Hillcrest COVID-19 Call Center
Hillcrest HealthCare System has an established COVID-19 Call Center. Operators are available Monday - Friday, from 8 a.m. to 5 p.m. to answer patient questions, provide support and connect them to a provider. The Call Center line is 918-574-0920.

(918) 592-0999

September 2019

Mother of bride with AFib finds success after ablation procedure

Kathleen Marshall is always on the go.

“I get up in the morning, hit the ground running and I go all day long,” Marshall said.

The 68-year-old stays busy navigating life with her three children, five grandchildren and a booming business, Kathleen’s Kids, to run.

Marshall also regularly attends ballroom dance and tai chi classes.

Even the busiest of days have never fully masked Marshall’s underlying condition of atrial fibrillation (AFib), a quivering or irregular heartbeat (arrhythmia).

Preventing AFib: Change your life, protect your heart.

It’s that simple. Following a heart-healthy lifestyle can reduce your risk of developing atrial fibrillation (AFib). Atrial fibrillation is an irregular heartbeat (arrhythmia) that can lead to stroke, heart failure and other heart-related complications.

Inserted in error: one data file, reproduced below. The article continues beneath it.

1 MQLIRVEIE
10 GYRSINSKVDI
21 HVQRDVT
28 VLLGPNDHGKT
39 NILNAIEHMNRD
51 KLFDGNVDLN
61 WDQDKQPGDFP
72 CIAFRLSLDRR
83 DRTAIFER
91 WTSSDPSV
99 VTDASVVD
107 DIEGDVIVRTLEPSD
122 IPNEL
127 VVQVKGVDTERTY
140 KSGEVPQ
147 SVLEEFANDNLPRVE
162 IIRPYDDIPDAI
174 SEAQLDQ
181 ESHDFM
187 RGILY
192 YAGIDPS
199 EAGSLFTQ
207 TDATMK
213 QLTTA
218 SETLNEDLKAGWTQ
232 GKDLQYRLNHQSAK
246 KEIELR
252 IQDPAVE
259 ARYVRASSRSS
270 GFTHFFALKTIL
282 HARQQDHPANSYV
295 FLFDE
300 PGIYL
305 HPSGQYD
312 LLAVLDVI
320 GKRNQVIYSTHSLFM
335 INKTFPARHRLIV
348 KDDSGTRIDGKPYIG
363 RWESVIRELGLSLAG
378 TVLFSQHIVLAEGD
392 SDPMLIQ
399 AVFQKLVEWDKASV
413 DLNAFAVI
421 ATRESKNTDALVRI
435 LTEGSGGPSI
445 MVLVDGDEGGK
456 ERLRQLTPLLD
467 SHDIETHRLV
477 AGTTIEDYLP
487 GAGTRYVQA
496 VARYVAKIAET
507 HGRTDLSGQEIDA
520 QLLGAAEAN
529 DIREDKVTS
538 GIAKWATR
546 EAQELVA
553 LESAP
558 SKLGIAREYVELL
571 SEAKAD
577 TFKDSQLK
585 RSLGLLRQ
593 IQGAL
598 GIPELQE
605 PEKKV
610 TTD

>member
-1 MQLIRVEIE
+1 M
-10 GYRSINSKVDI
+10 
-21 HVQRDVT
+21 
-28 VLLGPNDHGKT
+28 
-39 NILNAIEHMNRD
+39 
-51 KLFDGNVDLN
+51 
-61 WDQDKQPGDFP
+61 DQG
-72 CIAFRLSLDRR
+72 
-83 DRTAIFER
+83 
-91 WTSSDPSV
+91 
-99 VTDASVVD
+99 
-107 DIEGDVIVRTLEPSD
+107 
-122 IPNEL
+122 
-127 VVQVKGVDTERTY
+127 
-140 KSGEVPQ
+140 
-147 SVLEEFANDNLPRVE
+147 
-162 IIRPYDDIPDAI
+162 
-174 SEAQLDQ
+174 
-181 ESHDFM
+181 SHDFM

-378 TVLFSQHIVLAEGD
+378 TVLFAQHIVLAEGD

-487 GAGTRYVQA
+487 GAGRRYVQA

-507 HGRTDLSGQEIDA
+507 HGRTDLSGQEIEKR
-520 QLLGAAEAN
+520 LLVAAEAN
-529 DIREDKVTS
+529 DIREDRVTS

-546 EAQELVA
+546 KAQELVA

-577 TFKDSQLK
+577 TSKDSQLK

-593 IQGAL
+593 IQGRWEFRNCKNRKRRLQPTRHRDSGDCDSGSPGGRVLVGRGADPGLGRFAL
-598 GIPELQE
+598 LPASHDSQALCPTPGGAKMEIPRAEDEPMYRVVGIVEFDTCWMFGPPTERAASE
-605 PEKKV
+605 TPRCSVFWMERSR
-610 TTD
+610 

We know that older age increases the risk of developing atrial fibrillation — but that’s not all. Other major contributing factors include heart disease, high blood pressure, obesity, diabetes and heavy drinking.

Is atrial fibrillation genetic? It can be.

Atrial fibrillation, also known as AFib, can happen to anyone. But can it be passed down from a family member? The answer is yes.

Having a family member with AFib increases your chances of being diagnosed. Atrial fibrillation that is inherited is called familial atrial fibrillation.

Although the exact incidence of an inherited abnormality of the heart’s normal rhythm is unknown, recent studies suggest that up to 30 percent of people with AFib have a relative with the condition.

Is aspirin enough to protect me from stroke if I have atrial fibrillation?

The answer is no, but let’s start by explaining the connection between atrial fibrillation and stroke.

Atrial fibrillation (AFib) is generally not a life-threatening condition, but it can lead to serious medical complications, such as stroke. An irregular heart rhythm allows blood to pool in the heart, which can cause clots to form.

According to experts, AFib patients are nearly five times more likely to suffer a stroke than those without the condition.